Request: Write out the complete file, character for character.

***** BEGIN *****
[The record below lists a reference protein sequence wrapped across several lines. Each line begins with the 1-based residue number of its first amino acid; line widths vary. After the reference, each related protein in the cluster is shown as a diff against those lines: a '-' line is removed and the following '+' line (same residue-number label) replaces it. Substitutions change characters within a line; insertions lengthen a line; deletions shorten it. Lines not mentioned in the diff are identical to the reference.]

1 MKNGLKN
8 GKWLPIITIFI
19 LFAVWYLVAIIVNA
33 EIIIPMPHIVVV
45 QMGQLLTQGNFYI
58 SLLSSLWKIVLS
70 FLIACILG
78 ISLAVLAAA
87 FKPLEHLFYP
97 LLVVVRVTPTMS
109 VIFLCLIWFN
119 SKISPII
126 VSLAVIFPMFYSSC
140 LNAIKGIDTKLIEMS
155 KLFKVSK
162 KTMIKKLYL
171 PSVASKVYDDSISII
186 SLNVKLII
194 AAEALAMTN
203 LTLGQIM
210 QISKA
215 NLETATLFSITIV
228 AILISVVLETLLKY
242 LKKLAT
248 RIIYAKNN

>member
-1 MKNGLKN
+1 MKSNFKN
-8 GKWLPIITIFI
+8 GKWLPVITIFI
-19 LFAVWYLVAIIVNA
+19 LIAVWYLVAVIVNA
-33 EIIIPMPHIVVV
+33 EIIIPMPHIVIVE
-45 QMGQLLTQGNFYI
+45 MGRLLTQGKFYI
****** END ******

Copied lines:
[The record below lists a reference protein sequence wrapped across several lines. Each line begins with the 1-based residue number of its first amino acid; line widths vary. After the reference, each related protein in the cluster is shown as a diff against those lines: a '-' line is removed and the following '+' line (same residue-number label) replaces it. Substitutions change characters within a line; insertions lengthen a line; deletions shorten it. Lines not mentioned in the diff are identical to the reference.]

1 MKNGLKN
8 GKWLPIITIFI
19 LFAVWYLVAIIVNA
33 EIIIPMPHIVVV
45 QMGQLLTQGNFYI
58 SLLSSLWKIVLS
70 FLIACILG
78 ISLAVLAAA
87 FKPLEHLFYP
97 LLVVVRVTPTMS
109 VIFLCLIWFN
119 SKISPII
126 VSLAVIFPMFYSSC
140 LNAIKGIDTKLIEMS
155 KLFKVSK
162 KTMIKKLYL
171 PSVASKVYDDSISII
186 SLNVKLII
194 AAEALAMTN
203 LTLGQIM
210 QISKA
215 NLETATLFSITIV
228 AILISVVLETLLKY
242 LKKLAT
248 RIIYAKNN

>member
-1 MKNGLKN
+1 MKSNFKN
-8 GKWLPIITIFI
+8 GKWLPVITIFI
-19 LFAVWYLVAIIVNA
+19 LIAVWYLVAVIVNA
-33 EIIIPMPHIVVV
+33 EIIIPMPHIVIVE
-45 QMGQLLTQGNFYI
+45 MGRLLTQGKFYI